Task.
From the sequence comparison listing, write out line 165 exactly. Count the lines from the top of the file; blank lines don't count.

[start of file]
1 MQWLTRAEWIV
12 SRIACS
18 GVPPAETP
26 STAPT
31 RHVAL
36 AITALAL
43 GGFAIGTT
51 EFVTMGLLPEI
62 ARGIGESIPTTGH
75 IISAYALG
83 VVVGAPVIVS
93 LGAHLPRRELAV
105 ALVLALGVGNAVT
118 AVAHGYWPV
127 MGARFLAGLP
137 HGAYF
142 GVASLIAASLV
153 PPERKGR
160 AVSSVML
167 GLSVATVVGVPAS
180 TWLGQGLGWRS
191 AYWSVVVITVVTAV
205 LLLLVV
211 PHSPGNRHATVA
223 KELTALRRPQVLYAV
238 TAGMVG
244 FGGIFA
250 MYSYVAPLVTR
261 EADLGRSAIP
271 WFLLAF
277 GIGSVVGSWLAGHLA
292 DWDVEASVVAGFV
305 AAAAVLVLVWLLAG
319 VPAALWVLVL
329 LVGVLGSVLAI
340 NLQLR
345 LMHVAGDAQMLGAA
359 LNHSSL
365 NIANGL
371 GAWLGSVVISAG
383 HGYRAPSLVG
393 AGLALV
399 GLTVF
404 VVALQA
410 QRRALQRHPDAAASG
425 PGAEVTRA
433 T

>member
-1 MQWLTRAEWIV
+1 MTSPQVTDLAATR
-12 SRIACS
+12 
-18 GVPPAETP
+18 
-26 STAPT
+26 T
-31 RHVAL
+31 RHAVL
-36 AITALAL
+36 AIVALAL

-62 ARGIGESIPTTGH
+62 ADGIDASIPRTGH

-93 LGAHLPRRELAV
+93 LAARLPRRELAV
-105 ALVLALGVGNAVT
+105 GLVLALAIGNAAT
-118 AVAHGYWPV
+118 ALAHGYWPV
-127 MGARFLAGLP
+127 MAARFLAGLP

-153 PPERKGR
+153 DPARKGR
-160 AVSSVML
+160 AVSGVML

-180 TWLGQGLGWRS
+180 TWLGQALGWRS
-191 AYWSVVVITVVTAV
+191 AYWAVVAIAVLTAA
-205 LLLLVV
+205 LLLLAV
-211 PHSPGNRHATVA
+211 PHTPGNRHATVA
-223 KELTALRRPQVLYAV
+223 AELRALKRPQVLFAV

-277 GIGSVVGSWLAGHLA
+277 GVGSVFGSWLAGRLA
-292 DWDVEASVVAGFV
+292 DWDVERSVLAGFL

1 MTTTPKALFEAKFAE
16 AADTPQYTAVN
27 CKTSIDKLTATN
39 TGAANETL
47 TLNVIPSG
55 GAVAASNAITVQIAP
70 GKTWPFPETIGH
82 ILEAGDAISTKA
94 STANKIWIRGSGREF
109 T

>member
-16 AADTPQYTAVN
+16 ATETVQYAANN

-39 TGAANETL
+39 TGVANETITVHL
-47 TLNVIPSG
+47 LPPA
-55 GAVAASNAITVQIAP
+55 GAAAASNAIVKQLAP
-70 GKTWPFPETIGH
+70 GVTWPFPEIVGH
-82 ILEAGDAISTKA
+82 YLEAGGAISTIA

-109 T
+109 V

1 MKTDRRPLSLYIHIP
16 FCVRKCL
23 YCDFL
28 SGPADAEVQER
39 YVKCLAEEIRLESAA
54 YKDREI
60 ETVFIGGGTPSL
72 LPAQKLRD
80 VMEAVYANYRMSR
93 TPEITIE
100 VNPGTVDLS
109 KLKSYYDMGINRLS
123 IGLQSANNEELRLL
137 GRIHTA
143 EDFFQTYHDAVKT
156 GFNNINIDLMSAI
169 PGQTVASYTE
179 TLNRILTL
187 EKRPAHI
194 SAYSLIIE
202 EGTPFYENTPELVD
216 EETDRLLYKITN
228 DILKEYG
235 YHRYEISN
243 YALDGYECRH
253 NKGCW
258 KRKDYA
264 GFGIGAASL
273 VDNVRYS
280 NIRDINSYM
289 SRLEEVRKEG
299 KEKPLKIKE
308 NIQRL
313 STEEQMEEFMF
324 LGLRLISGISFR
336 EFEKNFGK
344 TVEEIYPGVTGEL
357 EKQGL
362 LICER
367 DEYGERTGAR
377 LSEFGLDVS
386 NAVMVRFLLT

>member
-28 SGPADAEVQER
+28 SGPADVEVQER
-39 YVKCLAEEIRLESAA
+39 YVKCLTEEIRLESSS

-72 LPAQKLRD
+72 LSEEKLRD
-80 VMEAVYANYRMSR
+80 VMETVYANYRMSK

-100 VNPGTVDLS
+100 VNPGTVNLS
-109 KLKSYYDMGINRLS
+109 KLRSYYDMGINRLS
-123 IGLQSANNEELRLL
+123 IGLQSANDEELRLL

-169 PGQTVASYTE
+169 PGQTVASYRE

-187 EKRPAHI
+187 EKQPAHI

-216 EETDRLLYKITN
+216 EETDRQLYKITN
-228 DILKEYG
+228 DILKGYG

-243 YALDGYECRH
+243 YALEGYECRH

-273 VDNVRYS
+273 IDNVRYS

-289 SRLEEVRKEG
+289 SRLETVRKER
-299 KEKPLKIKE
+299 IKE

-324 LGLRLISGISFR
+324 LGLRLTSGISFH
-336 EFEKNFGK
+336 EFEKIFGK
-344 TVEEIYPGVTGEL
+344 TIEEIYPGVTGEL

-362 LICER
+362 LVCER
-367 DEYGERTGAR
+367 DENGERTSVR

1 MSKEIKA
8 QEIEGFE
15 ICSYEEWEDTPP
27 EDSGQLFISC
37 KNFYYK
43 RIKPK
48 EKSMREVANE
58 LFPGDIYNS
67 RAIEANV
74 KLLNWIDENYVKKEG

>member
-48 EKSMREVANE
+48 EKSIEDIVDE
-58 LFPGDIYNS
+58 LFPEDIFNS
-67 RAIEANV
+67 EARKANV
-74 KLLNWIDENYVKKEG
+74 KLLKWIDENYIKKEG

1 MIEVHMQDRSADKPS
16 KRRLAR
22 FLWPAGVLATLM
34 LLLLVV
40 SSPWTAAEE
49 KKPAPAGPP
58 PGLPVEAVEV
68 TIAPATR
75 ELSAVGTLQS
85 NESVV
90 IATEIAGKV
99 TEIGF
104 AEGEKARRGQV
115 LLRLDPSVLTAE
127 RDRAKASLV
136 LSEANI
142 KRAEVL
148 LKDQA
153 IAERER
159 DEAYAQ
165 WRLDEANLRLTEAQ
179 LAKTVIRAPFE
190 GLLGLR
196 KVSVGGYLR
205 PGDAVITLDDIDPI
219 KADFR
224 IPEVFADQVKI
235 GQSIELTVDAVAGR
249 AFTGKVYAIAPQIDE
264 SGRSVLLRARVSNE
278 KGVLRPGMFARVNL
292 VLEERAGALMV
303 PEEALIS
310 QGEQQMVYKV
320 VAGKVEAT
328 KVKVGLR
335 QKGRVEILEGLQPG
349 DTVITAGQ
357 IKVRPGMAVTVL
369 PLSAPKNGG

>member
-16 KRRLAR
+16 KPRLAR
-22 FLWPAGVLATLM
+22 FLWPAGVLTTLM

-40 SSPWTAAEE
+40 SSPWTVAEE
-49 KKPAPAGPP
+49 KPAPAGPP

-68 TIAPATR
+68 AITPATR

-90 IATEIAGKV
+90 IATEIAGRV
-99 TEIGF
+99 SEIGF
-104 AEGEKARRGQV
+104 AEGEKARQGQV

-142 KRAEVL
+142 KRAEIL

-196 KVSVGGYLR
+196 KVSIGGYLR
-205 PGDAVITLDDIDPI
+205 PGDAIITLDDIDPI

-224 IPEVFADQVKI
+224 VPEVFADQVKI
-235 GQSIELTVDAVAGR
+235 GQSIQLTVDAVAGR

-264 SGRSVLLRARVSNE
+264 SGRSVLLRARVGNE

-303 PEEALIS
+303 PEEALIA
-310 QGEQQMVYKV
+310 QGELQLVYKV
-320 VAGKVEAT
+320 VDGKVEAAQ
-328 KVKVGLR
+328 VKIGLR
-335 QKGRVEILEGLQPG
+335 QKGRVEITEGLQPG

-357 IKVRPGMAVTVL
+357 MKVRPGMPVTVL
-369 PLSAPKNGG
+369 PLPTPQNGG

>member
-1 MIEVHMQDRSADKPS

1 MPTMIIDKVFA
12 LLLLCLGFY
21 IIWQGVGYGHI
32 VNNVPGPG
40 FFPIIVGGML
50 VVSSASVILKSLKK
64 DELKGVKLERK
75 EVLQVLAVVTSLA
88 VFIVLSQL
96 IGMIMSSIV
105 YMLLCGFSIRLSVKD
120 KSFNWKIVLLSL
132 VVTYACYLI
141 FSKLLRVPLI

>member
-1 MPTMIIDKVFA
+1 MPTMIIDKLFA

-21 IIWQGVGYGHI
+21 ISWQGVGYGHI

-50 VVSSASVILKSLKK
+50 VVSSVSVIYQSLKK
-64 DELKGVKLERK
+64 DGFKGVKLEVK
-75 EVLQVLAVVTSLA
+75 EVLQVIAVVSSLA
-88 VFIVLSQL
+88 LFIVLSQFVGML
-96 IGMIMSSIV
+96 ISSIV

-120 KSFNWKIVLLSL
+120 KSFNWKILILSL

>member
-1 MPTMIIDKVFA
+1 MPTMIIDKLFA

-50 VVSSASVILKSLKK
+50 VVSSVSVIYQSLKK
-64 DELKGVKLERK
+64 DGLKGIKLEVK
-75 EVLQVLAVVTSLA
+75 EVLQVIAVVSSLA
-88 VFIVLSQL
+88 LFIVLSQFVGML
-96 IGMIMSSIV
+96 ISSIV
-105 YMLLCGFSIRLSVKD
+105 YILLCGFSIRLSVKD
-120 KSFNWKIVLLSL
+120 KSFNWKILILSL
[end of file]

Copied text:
-100 VNPGTVDLS